#14 WIP: Example for CI of tests
Opened 2 years ago by lzachar. Modified 2 years ago
fedora-ci/ lzachar/metadata master  into  master

@@ -0,0 +1,32 @@ 

+ # CI for changes of tests found in PR

+ /test:

+     # Detects what tests, preparation steps for each of them  

+     discover:

+         how: beakerlib-test

+     execute:

+         how: restraint

+         checkers: # All available are enabled by default

+             # Sends FAF report if happened during test run

+             abrt: False

+             # Compares SUT before/after test is run, fails when SUT has changed

+             inspector: False

+     /dist-git-pr:

+         /rhel-7-normal:

+             distro: RHEL-7-latest

+         /rhel-7-rh-python36:

+             distro: RHEL-7-latest

+             discover:

+                 how: scl-beakerlib-test

+                 options:

+                     collection: rh-python36

+         /rhel-8-platform:

+             distro: RHEL-8-latest

+             environment:

+                 PYTHON: /usr/libexec/platform-python

+                 PACKAGES: "platform-python python36"

+         /rhel-8-python27:

+             distro: RHEL-8-latest

+             environment:

+                 PYTHON: python2

+                 PACKAGES: "python27"

+ 

First iteration, please propose better names ;)

Pull-Request has been closed by lzachar

2 years ago

This would be restraint - sclrun is involved in "discovery" stage, where it yields a job XML. After that, it plays no role in running the tests.

How is beakerlib-test expected to work? IIUIC, the test to run is the test changed by PR, right? So it's something like "itself"?

Pull-Request has been reopened by lzachar

2 years ago

It specifies 'discovery' - on PR can change multiple files, between multiple tests. So it should detect all changed tests based on touched files. It is beakerli-test type because that means ' one test is one Makefile per directory in current / parent directory(ies) of changed file(s)'

Once again, I have no idea how to react on comment on comment in code view.

How is beakerlib-test expected to work? IIUIC, the test to run is the test changed by PR, right? So it's something like "itself"?

It specifies 'discovery' - on PR can change multiple files, between multiple tests. So it should detect all changed tests based on touched files. It is beakerli-test type because that means ' one test is one Makefile per directory in current / parent directory(ies) of changed file(s)'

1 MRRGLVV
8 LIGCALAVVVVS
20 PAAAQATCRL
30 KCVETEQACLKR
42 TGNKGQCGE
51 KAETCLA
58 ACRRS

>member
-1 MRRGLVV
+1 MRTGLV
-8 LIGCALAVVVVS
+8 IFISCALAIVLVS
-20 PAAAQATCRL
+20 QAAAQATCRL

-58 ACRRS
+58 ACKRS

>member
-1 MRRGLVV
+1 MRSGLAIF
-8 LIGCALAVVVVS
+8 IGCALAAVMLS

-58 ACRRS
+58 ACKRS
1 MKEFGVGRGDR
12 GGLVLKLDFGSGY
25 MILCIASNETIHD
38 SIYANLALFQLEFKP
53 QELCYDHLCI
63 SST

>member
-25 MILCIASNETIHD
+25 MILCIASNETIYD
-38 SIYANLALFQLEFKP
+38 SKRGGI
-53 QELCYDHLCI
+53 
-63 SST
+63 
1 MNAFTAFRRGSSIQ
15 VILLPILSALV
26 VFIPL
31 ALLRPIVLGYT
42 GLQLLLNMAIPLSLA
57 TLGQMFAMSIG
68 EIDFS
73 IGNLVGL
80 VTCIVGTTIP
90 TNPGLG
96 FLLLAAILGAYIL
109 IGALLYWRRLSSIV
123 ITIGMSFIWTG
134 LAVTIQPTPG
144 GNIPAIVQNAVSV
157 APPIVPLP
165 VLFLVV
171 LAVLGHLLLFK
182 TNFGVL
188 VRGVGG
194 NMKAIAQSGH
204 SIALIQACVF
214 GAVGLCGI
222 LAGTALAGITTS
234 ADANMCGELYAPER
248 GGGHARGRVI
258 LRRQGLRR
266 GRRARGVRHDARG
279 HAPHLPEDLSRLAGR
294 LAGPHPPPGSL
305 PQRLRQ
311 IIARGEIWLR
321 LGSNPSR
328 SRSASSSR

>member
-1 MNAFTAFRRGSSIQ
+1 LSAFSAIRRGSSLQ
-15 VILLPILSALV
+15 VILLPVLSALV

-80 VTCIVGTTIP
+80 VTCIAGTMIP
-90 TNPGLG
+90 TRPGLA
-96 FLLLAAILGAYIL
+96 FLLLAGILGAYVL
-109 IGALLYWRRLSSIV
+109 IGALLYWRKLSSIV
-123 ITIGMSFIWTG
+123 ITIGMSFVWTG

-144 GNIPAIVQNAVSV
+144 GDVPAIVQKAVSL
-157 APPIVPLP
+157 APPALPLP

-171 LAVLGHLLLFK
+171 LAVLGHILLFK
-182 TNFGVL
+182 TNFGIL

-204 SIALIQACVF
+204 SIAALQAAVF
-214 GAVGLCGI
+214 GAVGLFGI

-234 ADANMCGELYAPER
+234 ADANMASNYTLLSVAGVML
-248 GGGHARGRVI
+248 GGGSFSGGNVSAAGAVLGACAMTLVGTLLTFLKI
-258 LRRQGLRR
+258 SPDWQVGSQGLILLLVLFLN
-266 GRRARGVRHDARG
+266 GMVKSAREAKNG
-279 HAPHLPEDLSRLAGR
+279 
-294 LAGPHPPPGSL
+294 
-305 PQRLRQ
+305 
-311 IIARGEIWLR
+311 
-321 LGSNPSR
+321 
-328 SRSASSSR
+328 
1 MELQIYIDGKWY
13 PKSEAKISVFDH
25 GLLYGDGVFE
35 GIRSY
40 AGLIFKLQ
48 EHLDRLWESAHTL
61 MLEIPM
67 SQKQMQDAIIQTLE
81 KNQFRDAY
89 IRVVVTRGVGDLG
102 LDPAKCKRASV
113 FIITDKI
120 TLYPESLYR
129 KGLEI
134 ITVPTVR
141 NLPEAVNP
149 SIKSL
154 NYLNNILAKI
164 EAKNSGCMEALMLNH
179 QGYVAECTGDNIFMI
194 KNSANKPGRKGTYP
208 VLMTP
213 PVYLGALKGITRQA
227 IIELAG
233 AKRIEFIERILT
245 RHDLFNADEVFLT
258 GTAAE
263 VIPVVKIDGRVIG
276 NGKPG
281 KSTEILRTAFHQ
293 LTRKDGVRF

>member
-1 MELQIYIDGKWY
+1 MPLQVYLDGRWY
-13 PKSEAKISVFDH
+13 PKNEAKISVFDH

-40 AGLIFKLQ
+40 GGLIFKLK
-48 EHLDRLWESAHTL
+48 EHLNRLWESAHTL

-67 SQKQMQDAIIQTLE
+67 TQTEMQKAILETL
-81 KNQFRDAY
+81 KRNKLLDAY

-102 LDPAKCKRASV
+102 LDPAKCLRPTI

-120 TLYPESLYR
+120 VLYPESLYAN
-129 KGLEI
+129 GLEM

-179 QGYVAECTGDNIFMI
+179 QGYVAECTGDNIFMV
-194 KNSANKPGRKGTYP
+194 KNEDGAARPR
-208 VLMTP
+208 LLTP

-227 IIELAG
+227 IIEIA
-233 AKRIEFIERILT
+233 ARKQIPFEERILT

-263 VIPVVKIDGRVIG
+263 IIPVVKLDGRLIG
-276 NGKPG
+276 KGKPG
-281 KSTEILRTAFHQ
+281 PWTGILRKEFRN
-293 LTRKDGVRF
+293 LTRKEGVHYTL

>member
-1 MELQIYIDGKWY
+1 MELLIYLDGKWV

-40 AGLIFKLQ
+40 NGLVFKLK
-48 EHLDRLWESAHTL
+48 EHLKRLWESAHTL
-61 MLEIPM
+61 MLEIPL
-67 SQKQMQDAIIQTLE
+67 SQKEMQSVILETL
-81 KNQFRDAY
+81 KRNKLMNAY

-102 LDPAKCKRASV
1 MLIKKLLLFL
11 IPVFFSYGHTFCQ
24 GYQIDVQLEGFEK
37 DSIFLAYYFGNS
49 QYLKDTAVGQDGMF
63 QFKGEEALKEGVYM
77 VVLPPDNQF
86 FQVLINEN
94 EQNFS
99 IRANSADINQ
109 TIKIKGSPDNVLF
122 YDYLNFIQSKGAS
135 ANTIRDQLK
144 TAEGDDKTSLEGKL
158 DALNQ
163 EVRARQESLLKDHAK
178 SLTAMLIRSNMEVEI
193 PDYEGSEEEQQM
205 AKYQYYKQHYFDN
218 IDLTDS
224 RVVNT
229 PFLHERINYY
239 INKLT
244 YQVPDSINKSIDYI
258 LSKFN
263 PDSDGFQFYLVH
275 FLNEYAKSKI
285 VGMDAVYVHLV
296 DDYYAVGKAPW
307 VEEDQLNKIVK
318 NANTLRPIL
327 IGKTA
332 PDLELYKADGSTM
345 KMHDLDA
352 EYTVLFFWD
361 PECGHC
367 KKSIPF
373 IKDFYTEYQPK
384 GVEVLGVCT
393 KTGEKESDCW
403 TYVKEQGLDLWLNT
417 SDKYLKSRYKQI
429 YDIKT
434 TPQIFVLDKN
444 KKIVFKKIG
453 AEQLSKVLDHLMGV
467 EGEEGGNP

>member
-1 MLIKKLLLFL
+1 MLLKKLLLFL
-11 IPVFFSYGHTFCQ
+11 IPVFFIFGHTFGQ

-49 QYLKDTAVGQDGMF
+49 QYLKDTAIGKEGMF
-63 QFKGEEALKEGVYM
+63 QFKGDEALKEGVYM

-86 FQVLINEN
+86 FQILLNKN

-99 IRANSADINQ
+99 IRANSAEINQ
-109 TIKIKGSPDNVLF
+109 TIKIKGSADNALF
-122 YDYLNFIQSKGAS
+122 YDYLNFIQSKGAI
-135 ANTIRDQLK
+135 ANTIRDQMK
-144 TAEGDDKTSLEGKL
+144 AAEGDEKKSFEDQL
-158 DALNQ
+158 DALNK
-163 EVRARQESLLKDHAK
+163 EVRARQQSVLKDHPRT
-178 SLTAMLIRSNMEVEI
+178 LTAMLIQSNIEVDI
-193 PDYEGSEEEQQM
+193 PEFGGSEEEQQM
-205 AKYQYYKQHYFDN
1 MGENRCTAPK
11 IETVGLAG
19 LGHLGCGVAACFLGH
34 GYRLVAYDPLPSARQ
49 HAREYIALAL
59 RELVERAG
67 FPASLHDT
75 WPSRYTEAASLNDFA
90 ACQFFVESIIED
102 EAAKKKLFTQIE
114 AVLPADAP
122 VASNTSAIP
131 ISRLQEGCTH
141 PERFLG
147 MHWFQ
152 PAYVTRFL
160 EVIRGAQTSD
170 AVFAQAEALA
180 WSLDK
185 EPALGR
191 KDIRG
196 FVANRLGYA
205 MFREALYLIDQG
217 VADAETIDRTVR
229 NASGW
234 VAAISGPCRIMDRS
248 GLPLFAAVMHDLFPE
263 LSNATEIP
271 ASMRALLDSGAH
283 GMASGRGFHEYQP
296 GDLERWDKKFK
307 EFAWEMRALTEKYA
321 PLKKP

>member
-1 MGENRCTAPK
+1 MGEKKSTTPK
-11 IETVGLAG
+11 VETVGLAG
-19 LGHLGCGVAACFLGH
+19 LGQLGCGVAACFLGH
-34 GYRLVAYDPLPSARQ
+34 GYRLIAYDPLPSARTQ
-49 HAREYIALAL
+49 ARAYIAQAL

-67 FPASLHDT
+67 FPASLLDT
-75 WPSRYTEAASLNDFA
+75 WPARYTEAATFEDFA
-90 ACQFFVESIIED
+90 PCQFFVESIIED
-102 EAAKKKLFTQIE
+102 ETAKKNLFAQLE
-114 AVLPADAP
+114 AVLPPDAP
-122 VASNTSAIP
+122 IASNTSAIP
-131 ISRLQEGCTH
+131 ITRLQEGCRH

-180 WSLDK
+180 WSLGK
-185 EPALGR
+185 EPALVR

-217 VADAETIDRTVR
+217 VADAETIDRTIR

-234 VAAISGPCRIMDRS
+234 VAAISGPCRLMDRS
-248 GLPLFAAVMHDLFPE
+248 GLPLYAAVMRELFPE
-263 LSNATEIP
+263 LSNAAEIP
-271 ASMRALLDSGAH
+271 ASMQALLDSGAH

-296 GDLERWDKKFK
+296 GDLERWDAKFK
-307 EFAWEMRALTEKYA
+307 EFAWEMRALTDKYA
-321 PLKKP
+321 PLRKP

Not really. Scl run specifies SUT deployment and fills test environment variables.

Not really. Scl run specifies SUT deployment and fills test environment variables.

True, but that in my world is still called "discovery" :) Find the tests, write down what environment (compose, env variables, RAM size, etc.) they need, maybe create groups of them if you can, to save some resources, and pass the paper down the stream. Following stages take care of provisioning necessary environments, setting things up, and "execution" would just make the prescription happen - running what needs to be run, setting env variables that must be set. Why wouldn't it need to call sclrun once again? It has all required information for running the tests. Would you have a use in which it would be necessary to involve sclrun in the execution stage?

True, but that in my world is still called "discovery" :)

If you spell it out this way... It makes sense. But discovery for me is 'what tests should be run'. Not HOW they should be run, that's environment deployment step, imho.

True, but that in my world is still called "discovery" :)

If you spell it out this way... It makes sense. But discovery for me is 'what tests should be run'. Not HOW they should be run, that's environment deployment step, imho.

Understood. However, I strongly believe that FOO=bar /test.sh is a different test than FOO=baz /test.sh, which is part of WHAT tests should run. In my mind, this is a responsibility of "discovery" stage, to write down the necessary, hm, "pseudo-instructions", if you will, that form each test: "the test needs at least 8GB of RAM. Relevant for x86_64 only. Set envvar FOO to bar. Execute file /test.sh".

HOW is the responsibility of the "execution" stage - it may need to connect to the remote machine, maybe over SSH, or using restraint? Is it going to run something like ssh 'FOO=bar /test.sh' root@remote.com, or would it prepare a shell script somewhere in /tmp which does more things before/after executing the script? Or it may create whole Beaker job just to execute a simple shell script. Who knows. That's HOW as I understand it. But it would always follow our "pseudo-instructions", prepared by its "discovery" predecesor, to set variables and run things.